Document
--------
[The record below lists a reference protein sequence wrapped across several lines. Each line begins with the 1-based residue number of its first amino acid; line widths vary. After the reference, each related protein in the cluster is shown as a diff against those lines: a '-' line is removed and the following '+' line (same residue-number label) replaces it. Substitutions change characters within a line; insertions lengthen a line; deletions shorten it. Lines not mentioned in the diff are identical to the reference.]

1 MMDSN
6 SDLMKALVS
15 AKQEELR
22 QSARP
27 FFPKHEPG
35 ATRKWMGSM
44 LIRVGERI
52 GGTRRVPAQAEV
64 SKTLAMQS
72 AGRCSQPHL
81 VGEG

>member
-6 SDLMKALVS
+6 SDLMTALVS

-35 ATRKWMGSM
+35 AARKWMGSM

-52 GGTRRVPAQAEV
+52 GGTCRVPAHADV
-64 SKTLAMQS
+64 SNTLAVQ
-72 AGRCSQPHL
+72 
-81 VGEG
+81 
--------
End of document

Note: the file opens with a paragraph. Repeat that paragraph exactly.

[The record below lists a reference protein sequence wrapped across several lines. Each line begins with the 1-based residue number of its first amino acid; line widths vary. After the reference, each related protein in the cluster is shown as a diff against those lines: a '-' line is removed and the following '+' line (same residue-number label) replaces it. Substitutions change characters within a line; insertions lengthen a line; deletions shorten it. Lines not mentioned in the diff are identical to the reference.]